The Song of Songs stands alone among the books of the Jewish and Christian canons as an unabashed exploration of sensual human love. Yet this interpretation was repressed for centuries, and the Song was instead read allegorically. Tremper Longman’s commentary notes evidence of early arguments that the Song deals with God’s relationship with humanity, and by AD 100, the allegorical interpretation was firmly established: Jews believed the poem reflects the relationship between God and Israel or between God and the individual soul; Christians followed suit, claiming the lovers’ romance symbolizes Christ’s love for the church. However, Cheryl Exum, Richard Hess, and Longman join a consensus of modern scholars who reject an allegorical interpretation, and they do so for similar reasons. Allegory assigns arbitrary meaning to poetic images: for example, Rashi, a medieval rabbi, suggests the woman’s breasts in 1:13 represent the cherubim that stood over the ark; Cyril of Alexandria believed that the breasts represent the Old and New Testaments. However, Exum, Hess, and Longman argue that the most significant problem with an allegorical interpretation is that it suppresses the Song’s clear literal meaning—erotic love. Allegory, Longman writes, imposes a “foreign meaning” on the text (22). Each of their commentaries emphasizes different aspects of the Song, but all of them regard it as a joyful celebration of human love.
Exum sees the entire poem as a movement toward the climactic statement that “love is as strong as death” (8:6), and she regards the Song as a unified whole. Hers is a systematic study of male and female gender differences and the role they play in the Song. She praises the poet’s literary skill, through which the two lovers represent all lovers, and “ultimately, love itself” (3). The Song, she avers, is sensual, but so clothed in poetic metaphor that it encourages aesthetic appreciation while it discourages voyeurism. Longman describes the Song as poetry that reveals the power of love as well as its pain, and he sees it as an anthology, a sort of “erotic psalter” (43). He maintains that the Song deals with sexual love strictly in the context of marriage. Although he rejects an allegorical interpretation, he claims the Song’s theological message focuses on the marriage metaphor: in the Bible, the relationship of husband and wife is often an analogy for the most important relationship of all, the relationship of “God and his people,” Longman writes (xiii). Hess agrees that the Song is “sublime love poetry” (34), and he sees it as a unified collection. Like Exum, he believes a literal interpretation frees the lovers’ enjoyment of their sexuality from allegorical censorship without cheapening it in any way. But unlike Exum, Hess finds a clear and compelling theological message in the poem: the couple’s experience of human love is a “signpost” that points to something greater—to “the One who is love” (107). Hess notes that the Greek translation of the Hebrew text renders the Hebrew word for “love” in the Song as agapē, and this, he asserts, forms the basis of the NT understanding of God’s love for believers. Though all translation involves interpretation, and the use of agapē rather than the Greek alternative eros may simply represent an early attempt to allegorize the Song, Hess affirms the poem’s importance for Christians today: in a fallen world, where the first couple was banished from the garden of Eden, the Song gives hope that couples may recover some of that garden and see their love as a good gift from God.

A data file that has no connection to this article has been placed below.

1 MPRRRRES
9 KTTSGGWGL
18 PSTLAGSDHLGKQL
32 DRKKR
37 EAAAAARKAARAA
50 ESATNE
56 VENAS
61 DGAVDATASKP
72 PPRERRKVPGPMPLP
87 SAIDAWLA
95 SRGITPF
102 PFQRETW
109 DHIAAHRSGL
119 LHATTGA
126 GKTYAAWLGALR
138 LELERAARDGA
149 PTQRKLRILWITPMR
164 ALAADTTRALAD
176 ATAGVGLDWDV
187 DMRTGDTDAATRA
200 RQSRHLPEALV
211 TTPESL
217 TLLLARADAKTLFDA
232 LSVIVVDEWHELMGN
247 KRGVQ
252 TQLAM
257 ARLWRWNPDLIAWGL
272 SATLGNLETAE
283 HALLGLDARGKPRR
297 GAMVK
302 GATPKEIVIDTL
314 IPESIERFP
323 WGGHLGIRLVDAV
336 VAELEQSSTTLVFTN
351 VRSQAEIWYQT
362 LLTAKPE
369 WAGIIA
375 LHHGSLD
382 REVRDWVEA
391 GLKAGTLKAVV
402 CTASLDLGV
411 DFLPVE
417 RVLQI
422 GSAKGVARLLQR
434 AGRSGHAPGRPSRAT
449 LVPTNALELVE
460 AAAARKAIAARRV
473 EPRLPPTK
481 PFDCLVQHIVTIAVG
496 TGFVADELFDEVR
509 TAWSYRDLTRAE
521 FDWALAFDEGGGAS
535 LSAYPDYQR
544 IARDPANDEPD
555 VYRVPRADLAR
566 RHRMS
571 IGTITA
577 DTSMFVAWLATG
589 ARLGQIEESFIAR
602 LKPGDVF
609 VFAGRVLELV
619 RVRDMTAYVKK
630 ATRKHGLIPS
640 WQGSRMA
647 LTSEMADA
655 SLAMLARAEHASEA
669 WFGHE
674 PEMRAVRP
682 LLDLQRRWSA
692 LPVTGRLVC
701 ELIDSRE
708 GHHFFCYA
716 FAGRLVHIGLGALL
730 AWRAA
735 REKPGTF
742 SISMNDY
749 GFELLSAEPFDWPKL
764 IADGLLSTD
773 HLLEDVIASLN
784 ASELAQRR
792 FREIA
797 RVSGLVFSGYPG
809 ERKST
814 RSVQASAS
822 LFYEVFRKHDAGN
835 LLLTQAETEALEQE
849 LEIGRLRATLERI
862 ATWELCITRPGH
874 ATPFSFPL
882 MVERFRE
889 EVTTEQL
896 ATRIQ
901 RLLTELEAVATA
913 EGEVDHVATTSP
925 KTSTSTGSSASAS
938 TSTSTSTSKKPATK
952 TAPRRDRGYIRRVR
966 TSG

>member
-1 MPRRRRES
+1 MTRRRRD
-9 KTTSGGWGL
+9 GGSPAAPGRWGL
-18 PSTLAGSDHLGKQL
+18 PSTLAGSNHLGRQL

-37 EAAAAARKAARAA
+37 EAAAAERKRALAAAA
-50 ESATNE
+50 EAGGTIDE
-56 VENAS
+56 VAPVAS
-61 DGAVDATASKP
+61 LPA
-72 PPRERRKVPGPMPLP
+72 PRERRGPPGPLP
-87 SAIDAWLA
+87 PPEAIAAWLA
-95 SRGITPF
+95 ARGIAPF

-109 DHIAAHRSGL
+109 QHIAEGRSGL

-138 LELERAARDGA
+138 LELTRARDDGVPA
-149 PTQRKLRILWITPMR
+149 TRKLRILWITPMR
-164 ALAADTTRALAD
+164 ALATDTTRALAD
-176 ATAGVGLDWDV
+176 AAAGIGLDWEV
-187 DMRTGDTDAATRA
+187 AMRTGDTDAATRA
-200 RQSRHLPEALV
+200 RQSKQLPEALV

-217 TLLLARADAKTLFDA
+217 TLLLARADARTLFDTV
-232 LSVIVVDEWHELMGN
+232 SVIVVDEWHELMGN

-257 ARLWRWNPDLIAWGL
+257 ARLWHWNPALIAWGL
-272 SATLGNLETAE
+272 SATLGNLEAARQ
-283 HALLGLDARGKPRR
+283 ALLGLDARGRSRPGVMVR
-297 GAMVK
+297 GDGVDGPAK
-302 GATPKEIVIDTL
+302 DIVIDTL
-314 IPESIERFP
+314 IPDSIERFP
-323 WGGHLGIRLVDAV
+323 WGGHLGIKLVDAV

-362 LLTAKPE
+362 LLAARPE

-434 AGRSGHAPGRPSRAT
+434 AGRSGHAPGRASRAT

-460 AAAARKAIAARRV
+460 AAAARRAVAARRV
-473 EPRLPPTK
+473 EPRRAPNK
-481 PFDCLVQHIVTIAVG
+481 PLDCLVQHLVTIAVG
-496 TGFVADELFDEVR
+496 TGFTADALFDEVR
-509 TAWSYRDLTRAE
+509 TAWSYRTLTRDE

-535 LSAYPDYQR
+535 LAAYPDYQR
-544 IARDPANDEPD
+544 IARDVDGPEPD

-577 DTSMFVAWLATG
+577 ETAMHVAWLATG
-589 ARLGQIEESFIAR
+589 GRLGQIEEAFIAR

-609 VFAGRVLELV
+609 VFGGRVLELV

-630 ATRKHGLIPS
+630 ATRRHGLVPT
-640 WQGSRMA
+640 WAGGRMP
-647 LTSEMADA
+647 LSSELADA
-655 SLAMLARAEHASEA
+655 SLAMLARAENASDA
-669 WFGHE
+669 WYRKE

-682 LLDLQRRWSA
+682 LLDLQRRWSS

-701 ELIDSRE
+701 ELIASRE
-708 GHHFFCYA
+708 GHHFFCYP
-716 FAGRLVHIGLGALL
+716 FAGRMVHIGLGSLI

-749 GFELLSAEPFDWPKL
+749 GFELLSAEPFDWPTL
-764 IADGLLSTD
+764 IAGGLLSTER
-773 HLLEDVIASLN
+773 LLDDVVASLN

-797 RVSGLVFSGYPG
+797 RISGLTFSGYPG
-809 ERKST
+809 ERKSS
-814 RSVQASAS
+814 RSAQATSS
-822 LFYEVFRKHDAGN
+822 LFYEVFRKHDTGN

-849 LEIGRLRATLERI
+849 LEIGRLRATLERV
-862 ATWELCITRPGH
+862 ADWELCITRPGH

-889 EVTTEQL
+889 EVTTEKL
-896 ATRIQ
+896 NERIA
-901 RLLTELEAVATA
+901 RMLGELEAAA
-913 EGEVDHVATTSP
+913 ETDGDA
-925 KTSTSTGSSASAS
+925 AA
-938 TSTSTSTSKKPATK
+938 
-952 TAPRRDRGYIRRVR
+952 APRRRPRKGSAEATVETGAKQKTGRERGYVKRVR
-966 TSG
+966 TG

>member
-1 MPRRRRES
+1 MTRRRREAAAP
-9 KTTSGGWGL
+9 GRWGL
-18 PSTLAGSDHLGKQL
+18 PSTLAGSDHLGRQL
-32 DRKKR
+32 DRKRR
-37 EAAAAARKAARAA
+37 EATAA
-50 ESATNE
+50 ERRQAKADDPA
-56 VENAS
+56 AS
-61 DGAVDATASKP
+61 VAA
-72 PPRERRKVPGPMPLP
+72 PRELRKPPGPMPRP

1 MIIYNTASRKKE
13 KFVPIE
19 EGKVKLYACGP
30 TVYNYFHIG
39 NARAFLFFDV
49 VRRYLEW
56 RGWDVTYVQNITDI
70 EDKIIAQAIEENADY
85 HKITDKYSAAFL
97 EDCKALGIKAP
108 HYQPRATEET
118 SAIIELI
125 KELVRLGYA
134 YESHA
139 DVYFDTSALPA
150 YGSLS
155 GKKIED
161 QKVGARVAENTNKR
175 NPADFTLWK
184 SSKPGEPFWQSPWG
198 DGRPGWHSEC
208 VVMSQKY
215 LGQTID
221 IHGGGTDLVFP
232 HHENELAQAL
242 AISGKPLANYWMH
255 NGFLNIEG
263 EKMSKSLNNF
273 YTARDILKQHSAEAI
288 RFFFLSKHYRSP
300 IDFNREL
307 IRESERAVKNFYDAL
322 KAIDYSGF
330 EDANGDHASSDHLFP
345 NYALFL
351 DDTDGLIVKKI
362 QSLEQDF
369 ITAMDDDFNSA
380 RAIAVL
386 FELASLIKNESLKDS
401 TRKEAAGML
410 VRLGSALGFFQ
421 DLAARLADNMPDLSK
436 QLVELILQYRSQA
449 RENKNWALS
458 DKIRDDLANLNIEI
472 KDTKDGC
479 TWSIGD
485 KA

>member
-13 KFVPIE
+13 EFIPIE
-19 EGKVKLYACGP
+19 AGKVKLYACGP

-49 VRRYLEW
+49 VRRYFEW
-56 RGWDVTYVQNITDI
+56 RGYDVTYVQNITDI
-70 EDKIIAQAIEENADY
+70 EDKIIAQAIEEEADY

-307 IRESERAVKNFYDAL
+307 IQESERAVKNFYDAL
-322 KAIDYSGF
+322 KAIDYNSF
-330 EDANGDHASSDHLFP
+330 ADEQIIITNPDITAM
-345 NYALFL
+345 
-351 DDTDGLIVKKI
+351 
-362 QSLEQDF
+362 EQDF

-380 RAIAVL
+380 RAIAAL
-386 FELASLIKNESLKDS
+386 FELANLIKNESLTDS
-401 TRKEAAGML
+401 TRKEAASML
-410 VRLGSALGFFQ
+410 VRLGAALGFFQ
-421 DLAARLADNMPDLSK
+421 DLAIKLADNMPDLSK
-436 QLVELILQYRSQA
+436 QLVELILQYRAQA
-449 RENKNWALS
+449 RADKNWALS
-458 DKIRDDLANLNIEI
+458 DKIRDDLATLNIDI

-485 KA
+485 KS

Exum, Hess, and Longman discuss the Song in relation to ancient Near Eastern love poetry, particularly Egyptian love lyrics, but all three commentators observe striking differences as well. Unlike other ancient love lyrics, the Song consists entirely of dialogue, and the woman’s dominant role is unique: the woman initiates the action and openly expresses her feelings. This characterization has led feminists to hail the Song as an expression of sexual equality in a culture dominated by patriarchy, Exum explains. Because the poem describes being in love from both a woman’s point of view and a man’s, it portrays gender relations as “fairly egalitarian,” Exum writes (68). But, she adds that we cannot know how accurately it describes actual gender relations in ancient Israel. The scriptures primarily reflect the views of those who held religious and political power—the male elite. So while the Song challenges some ancient Israelite gender roles, it reinforces others, Exum contends.
Nevertheless, patriarchal attitudes are apparent. The woman’s brothers try to control her sexuality, and her chastity is an issue (8:8–10) but the man’s is not. The man has freedom of movement and social autonomy (2:8–17), but the woman does not. It is the woman, not the man, who suffers for love at the hands of male authority (5:7). The Song of Songs sees desire and sexual pleasure as mutual, and it affirms a woman’s effort to gratify her desires, Exum observes, but suggests that the poem may have been written to encourage young women to marry despite the burden marriage and childbearing imposed on women in the ancient world. And while the Song celebrates a woman’s erotic power, elsewhere in the Bible men sometimes try to control it. Exum alludes to Phyllis Trible (God and the Rhetoric of Sexuality [Fortress, 1978]), who argues that the Song as a whole, and 7:10 in particular, reverses the consequences of sin in Gen 3:16 and redeem human love from the distortion of the fall. But Exum believes 7:10 is merely a variation of the refrain of mutual possession in 2:16 and 6:3. In short, she is ambivalent about the Song of Songs as an egalitarian text, and concludes that it can be “hazardous to a feminist’s critical faculties” (81).